Trademark Registration Process

The trademark registration process begins when you file an application through the Trademark Electronic Application System (TEAS). While you can submit an Intent to Use trademark application, the process will go faster if your trademark has already been used in commerce. Unless there are serious flaws in your application, your file will be forwarded to a USPTO examining trademark attorney within four months.

The review process can take a month if everything goes smoothly. If there are problems with the trademark, you’ll receive an Office Action detailing the issues so you can correct them. Once the reviewing attorney approves your application, your requested trademark will be published in the Official Gazette for a 30-day opposition period.

If no one files a trademark opposition or requests that the opposition period be extended, the USPTO will typically register your trademark within three months. If you filed on an intent to use basis, the process can only be completed once you submit a statement of use.  An opposition filed at the trademark trial and appeal board will need to be resolved before your trademark will register.   For more information, see our trademark registration page.

Trademark vs Patent Searches

An important part of the application process – for both patents and trademarks – is performing a search. While this isn’t required, it will help you avoid wasting time, money and potentially infringing upon someone else’s intellectual property.  While a trademark search can be done through the Trademark Electronic Search System (TESS), we highly recommend that you have a trademark attorney do the search for you.

While registration with the USPTO is highly recommended for all trademarks, it is not required to have trademark protection.  If a trademark is in use in commerce, it may be entitled to common law trademark rights. While common law rights don’t offer all the benefits of federal registration, they still enjoy some protections. This makes it prudent to perform a thorough search outside of TESS as well.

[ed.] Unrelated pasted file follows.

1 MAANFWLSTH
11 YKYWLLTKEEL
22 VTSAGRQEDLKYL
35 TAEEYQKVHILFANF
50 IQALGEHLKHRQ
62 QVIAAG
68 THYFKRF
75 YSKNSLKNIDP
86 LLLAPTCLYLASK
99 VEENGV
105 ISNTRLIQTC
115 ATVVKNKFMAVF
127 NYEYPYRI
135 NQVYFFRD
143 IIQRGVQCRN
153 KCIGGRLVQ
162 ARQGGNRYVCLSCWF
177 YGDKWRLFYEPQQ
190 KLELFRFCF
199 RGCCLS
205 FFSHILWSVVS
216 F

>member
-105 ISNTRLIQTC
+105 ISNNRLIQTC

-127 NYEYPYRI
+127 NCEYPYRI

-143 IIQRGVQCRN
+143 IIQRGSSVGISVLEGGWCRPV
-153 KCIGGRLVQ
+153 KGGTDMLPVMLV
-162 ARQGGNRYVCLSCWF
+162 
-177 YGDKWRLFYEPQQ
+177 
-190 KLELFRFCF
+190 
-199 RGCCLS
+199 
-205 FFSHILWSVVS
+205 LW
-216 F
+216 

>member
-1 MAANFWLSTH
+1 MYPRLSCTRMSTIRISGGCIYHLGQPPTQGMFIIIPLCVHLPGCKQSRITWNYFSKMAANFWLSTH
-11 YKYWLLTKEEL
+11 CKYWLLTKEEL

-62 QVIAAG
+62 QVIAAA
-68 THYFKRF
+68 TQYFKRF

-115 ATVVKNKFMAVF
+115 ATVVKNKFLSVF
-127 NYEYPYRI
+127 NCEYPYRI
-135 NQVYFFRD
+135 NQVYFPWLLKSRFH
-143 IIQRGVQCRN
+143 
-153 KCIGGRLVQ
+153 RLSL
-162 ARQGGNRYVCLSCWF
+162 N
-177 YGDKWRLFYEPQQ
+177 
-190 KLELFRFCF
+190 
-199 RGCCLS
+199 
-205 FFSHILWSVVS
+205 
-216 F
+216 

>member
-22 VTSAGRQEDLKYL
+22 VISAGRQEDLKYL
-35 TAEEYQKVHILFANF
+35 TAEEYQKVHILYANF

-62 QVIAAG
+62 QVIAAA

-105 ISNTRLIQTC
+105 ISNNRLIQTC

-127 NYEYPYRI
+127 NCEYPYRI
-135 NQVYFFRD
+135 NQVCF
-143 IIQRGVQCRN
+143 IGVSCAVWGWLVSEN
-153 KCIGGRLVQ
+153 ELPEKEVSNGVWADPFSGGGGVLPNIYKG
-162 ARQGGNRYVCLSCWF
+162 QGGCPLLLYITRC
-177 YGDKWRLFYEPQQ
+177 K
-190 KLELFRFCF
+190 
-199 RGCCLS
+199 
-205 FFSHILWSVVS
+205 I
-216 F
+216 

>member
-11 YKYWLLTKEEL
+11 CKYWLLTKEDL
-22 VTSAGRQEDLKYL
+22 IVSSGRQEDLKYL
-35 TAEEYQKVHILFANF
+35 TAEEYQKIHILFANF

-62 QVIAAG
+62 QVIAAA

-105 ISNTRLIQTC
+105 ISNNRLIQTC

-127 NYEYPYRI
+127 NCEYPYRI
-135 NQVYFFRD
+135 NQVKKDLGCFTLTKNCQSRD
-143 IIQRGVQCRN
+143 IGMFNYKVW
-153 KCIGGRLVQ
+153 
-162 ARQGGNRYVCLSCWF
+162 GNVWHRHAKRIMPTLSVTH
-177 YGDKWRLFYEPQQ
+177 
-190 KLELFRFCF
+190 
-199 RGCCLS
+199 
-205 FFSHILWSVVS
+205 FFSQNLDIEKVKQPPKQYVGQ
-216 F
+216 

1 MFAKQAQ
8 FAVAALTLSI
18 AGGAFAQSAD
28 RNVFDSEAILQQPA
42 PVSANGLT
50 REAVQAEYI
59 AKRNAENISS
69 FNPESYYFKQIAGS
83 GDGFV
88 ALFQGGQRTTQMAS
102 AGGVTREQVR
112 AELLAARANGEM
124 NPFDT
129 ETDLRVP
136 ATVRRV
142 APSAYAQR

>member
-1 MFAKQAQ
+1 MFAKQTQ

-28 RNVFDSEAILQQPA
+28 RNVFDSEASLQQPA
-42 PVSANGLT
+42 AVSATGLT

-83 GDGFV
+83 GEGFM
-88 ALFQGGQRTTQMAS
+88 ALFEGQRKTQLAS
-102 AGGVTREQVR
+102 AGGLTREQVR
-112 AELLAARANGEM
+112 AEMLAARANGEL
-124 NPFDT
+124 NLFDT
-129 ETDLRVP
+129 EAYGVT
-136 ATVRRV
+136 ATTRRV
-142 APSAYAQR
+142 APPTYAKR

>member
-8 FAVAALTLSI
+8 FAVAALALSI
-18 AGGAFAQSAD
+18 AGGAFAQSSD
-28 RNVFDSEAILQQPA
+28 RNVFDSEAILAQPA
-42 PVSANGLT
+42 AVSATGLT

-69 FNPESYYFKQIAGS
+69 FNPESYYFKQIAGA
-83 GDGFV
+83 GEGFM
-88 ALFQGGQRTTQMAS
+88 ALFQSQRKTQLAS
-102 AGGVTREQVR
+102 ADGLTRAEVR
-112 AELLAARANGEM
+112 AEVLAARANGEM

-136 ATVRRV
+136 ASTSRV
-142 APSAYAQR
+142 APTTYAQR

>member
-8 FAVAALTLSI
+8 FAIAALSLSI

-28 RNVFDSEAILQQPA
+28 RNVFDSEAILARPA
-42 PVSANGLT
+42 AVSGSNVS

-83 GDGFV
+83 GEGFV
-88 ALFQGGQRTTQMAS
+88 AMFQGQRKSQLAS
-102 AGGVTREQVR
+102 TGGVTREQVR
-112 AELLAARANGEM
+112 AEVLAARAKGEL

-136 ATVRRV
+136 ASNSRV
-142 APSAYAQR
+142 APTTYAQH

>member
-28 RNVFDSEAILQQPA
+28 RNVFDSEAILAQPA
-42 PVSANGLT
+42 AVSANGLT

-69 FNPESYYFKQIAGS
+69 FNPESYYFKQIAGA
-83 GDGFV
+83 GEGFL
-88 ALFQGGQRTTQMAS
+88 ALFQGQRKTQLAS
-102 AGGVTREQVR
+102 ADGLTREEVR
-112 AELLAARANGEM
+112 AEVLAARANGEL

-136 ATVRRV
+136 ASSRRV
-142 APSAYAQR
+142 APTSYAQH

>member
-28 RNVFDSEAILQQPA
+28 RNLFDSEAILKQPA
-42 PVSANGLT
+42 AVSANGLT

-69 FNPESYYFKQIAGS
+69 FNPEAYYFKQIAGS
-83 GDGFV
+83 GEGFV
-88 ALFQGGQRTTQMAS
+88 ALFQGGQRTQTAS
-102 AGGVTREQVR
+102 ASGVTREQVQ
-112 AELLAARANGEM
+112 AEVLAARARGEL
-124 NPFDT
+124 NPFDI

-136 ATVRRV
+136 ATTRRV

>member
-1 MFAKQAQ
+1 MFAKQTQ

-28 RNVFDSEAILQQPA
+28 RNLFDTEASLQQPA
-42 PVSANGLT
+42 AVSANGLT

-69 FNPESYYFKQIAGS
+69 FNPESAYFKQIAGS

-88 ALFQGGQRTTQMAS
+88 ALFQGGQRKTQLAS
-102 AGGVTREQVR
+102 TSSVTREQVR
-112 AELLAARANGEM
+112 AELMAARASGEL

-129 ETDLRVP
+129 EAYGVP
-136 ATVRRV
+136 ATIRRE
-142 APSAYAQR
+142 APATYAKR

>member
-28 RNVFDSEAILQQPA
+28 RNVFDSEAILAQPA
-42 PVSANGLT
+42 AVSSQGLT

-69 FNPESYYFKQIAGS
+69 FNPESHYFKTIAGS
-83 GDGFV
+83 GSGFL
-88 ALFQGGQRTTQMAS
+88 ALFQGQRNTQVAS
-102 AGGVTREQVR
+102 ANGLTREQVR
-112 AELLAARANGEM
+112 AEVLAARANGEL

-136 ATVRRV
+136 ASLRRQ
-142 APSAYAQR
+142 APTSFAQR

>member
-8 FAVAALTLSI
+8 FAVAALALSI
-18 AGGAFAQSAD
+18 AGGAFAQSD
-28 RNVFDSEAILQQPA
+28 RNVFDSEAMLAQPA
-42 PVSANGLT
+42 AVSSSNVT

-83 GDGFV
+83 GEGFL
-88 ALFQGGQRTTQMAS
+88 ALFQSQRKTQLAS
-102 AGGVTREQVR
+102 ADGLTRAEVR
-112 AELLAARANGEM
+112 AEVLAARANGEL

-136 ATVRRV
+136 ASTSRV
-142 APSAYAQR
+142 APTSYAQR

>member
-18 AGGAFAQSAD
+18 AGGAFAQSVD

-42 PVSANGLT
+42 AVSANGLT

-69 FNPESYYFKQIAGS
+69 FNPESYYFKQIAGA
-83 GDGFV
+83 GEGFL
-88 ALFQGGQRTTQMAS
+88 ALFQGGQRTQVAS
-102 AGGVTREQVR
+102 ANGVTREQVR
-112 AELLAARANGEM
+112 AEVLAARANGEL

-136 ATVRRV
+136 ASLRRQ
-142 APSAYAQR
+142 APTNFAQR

Patent searches also require searching outside of the U.S. Patent and Trademark Office.  The reason for this is that the patent must be a novel invention.  So you will need to ensure that no prior art depicting your invention exists. Not every novel idea is patented, and if someone has publicly disclosed a similar creation before, it could void your potential rights. This means that searching prior literature, industry publications and any related works you can access is a good idea.

Revoked and Cancelled Trademark vs. Patent

Even after being granted a trademark or patent registration, however, there is no guarantee of continued protection. A process exists for the public to appeal approved patents and trademarks they believe should not be registered. These procedures vary in their implementation, but the result is the same.

Trademark Cancellations

Once a trademark has been approved, it can be appealed through the submission of a trademark cancellation. Only individuals who have standing – meaning they may be directly harmed due to a registration – can file such a petition. If filed within five years from the granting of federal protection, a trademark can be cancelled for the same reasons it could’ve been denied with a notice of opposition.

Here are just a few examples of potential reasons for cancellation:

  • Trademark abandonment has occurred.
  • There is a likelihood of confusion among consumers.
  • Original filer had no bona fide intent to use.
  • Trademark genericization has occurred.
  • Fraud was committed during registration.